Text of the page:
Play therapy is one of the most beneficial interventions for helping children
Play therapy is a therapeutic intervention that allows children to express themselves and resolve their feelings and emotions through play. It will enable them to process confusing emotions that can arise from loss, bereavement, or traumatic events such as grief, aggression, withdrawal, confusion, or fear. Loss and bereavement can be a devastating event for a child. It could affect their behavior, emotional development, social skills, friendships, and relationships. Their sense of security and safety can get shattered, and their world becomes scary and unsafe. Play Therapy provides a safe and accepting space where the child can explore painful events through the natural medium of play.
Children often struggle to express themselves through words as verbal and language skills in children don’t always develop as quickly as cognitive skills, so play allows them to communicate what they may not express through words. Unlike conventional talk therapy, Play Therapy uses play and creative activities as a primary medium for communication and expression and is extremely useful when working with traumatized or bereaved children who may struggle to find the words to express their grief.
Grief, loss, and bereavement in children can be due to several reasons. It may include family issues that affect the child, such as the death of a loved one, including family, friends, or a cherished pet; separation or Divorce of parents can also cause feelings of loss in children. Change of school and subsequent loss of friendships or moving home to a new city or country can also affect children. Natural disasters or loss of everyday life due to house fires, tsunamis, hurricanes earthquakes, epidemics, or pandemics can cause grief and bereavement. Adapting to a new routine can be a complicated process, and the way different children react to a loss can vary depending on their age and personality. Some children may not seem to be affected, and some can seem very affected. Some children may try to hide their feelings not to show their real emotions to other grieving members, or some may have sudden outbursts. Sometimes grief that has not been processed may resurface after a few years or even several years later. Children may react to suffering in sporadic moments springing from despair to joy, or they may ask questions about death, dying, or other factors related to the traumatic situation. Some may show disrupted emotional feelings, such as being defiant, irritable, socially withdrawn, clingy, or increased insecure attachment signs. Some children may have sleep disturbances, nightmares, bedwetting, or regressive behavior with attention-seeking, baby talk, and temper tantrums. Some children can have physical reactions like stomachache, headaches, or feelings of unease. Parents or guardians typically feel that the child is acting out the emotions rather than talking about them. Change in behaviors that become worse with time can become a severe cause for concern.
Play therapy is one of the most beneficial interventions for helping children experiencing emotional or behavioral challenges due to bereavement. It enables the child to explore their feelings through symbolic play by which they can process their innermost emotions. It offers a safe space that allows them to express and explore their feelings and vulnerabilities. Non- directive play therapy, which is not guided or structured, is a therapeutic approach that will enable children to process their feelings of loss at their own pace, and they can resolve and work through their unconscious, internal conflicts in their unique way.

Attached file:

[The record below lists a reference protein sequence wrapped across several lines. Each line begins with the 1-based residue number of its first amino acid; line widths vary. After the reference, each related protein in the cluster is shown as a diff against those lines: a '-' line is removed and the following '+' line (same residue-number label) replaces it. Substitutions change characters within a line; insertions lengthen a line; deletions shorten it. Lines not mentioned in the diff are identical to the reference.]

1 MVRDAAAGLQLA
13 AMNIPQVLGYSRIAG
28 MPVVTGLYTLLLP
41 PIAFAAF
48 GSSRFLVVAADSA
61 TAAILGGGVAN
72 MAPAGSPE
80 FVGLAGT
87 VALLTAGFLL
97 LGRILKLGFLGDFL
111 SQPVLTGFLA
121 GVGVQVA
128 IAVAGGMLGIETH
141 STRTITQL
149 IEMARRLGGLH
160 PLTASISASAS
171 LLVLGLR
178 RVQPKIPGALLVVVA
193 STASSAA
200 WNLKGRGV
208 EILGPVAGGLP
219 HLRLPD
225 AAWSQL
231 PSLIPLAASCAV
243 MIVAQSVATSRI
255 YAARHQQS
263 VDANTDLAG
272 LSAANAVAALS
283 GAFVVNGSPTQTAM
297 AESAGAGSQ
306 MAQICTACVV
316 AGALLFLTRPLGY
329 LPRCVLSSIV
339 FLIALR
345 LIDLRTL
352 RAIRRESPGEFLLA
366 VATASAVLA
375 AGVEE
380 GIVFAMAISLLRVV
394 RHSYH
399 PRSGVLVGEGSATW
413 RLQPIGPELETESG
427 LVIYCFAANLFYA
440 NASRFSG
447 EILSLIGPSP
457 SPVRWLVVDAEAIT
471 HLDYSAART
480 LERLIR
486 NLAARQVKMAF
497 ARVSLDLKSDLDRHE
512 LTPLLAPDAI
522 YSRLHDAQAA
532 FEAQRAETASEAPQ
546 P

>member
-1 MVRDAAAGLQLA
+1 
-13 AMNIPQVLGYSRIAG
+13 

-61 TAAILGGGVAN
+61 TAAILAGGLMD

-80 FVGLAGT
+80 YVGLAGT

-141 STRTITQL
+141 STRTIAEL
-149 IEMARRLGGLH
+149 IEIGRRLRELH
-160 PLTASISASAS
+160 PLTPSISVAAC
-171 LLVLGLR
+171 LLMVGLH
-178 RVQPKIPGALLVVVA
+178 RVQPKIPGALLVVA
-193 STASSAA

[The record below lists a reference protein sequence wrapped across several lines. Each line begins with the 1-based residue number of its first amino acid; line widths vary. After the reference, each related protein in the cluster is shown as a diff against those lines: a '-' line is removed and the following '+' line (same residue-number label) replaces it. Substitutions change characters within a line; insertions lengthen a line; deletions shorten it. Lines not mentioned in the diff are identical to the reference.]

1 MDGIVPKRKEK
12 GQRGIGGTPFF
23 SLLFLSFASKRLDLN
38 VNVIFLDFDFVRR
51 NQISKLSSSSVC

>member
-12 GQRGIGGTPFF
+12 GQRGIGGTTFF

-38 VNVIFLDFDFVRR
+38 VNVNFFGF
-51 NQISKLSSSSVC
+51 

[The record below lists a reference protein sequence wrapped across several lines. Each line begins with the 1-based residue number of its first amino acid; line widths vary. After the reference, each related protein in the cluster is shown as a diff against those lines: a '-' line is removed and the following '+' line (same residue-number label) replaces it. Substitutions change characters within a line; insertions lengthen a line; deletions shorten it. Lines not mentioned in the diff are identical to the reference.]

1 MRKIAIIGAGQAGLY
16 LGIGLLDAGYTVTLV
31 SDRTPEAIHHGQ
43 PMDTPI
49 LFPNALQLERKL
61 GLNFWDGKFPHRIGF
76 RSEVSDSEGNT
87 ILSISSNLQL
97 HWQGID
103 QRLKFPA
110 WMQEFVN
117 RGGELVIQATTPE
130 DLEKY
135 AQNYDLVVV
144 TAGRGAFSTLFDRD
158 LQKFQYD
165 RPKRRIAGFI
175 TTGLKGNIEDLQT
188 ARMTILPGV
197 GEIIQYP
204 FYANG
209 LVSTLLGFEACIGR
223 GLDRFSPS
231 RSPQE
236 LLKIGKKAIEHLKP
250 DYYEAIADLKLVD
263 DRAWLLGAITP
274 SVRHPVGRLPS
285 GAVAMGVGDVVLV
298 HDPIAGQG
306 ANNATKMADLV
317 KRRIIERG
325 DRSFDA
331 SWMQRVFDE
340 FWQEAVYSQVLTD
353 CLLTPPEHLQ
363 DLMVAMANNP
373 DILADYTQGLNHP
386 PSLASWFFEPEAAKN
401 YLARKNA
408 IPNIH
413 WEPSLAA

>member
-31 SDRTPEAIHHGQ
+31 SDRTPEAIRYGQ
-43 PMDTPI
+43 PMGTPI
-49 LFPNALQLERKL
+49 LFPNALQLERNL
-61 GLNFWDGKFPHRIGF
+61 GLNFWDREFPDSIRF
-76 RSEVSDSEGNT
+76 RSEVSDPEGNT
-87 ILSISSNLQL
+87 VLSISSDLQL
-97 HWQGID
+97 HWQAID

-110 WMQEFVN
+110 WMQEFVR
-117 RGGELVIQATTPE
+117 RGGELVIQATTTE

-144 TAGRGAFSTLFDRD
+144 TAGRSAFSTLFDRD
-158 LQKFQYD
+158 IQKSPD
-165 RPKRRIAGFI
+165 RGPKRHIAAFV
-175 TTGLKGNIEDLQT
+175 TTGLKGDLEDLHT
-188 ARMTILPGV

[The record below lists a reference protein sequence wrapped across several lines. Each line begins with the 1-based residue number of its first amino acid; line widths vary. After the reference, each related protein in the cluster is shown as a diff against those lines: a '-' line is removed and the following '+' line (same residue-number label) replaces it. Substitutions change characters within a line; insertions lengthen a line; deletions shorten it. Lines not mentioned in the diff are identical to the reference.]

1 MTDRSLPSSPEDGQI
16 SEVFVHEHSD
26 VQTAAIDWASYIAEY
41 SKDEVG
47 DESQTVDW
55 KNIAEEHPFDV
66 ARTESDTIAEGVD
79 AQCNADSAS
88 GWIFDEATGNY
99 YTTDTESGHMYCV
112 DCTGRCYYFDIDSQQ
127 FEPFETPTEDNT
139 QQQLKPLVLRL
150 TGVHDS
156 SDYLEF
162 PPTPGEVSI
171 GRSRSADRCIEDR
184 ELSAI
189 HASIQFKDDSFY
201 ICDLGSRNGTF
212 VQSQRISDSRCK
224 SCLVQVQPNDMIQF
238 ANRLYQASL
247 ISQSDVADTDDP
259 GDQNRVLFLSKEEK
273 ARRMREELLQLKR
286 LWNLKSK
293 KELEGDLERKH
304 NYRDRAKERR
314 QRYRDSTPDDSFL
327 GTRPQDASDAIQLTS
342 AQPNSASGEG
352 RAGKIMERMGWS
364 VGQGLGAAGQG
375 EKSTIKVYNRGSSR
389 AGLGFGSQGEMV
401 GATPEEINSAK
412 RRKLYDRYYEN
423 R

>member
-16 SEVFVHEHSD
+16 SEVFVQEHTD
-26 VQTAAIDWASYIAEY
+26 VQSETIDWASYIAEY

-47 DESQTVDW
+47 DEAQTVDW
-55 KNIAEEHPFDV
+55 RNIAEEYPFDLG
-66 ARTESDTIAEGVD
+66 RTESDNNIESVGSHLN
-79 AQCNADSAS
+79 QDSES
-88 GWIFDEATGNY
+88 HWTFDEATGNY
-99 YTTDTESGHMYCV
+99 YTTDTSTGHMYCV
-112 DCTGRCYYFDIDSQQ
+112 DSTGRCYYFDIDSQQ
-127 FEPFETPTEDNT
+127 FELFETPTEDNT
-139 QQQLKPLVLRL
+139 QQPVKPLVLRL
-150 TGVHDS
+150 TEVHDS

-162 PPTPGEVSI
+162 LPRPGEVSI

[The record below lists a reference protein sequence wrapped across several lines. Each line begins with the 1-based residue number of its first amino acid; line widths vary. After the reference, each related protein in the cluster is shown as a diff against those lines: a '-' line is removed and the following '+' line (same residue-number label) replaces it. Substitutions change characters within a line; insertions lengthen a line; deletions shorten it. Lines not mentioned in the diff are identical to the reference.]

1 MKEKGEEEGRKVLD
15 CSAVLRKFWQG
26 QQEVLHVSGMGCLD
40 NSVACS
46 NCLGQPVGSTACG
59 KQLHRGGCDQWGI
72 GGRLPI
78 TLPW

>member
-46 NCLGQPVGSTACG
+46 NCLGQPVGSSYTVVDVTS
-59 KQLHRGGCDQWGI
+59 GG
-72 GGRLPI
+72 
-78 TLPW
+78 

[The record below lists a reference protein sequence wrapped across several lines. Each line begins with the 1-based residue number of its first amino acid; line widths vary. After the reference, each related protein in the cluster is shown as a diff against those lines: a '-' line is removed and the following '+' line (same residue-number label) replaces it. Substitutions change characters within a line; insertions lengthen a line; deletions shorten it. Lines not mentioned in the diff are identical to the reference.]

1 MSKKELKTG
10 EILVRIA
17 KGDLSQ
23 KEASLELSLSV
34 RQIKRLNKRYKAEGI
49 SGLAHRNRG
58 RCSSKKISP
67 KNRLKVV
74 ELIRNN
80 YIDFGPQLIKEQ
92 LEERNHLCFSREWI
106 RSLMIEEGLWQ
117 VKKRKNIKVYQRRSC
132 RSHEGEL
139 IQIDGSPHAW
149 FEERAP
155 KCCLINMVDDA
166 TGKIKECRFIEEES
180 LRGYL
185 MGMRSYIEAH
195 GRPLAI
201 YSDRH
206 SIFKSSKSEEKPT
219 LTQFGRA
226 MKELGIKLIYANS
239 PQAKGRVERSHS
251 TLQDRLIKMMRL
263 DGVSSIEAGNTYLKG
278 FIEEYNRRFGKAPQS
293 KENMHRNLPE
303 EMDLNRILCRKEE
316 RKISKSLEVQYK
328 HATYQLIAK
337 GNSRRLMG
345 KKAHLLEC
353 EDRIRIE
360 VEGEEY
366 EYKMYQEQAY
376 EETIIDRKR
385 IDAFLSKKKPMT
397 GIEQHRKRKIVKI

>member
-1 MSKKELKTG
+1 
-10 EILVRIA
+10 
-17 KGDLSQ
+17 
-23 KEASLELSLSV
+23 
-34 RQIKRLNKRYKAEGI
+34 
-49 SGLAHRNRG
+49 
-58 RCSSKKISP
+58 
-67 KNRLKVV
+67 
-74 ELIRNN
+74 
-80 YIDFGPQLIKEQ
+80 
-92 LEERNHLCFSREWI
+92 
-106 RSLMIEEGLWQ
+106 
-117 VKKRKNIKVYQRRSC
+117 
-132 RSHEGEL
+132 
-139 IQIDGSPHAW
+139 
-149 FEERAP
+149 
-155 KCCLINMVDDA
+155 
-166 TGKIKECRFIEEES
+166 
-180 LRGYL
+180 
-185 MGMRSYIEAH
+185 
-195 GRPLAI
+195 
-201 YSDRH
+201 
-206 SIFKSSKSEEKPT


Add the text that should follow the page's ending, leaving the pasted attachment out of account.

The playroom has a careful selection of toys, activities, storybooks, puppets, dolls, play dough, art materials, construction toys, stuffed animals, dollhouses and feelings, cards, and faces. For bereavement and loss, individual storybooks and workbooks could be placed in the playroom to help the child work on their feelings about death or loss. These books allow the child to understand the concept of death and loss and develop coping skills for life. With the therapist’s assistance, the child can process their loss through art, illustrations, or words, which could open up conversations and help with the grieving process. Some games allow the child to reveal their concerns and feelings to the therapist safely, nurturing.
Through the Play therapy sessions, specific themes and patterns emerge, which helps the therapist comprehend the child’s inner world and the challenges the child could be confronting. The child’s issues will be reflected in their selection of toys, their interaction with the therapist, their behavior, and other factors that provide valuable information to the therapist about the challenge. The core issues and challenges that aggravate the child’s struggles are revealed either symbolically or literally through the child’s play and the therapist uses this information to help the child use play in a meaningful and therapeutic way, thus facilitating the process of acceptance and healing. It empowers the child to find solutions to their unique challenges and make sense of their world.
Play therapy benefits the child in several ways. It encourages creativity, promotes healing from the traumatic event, and facilitates emotions through better communication and verbal skills. They can articulate their problems with improved coping skills, social skills, confidence, and self-esteem.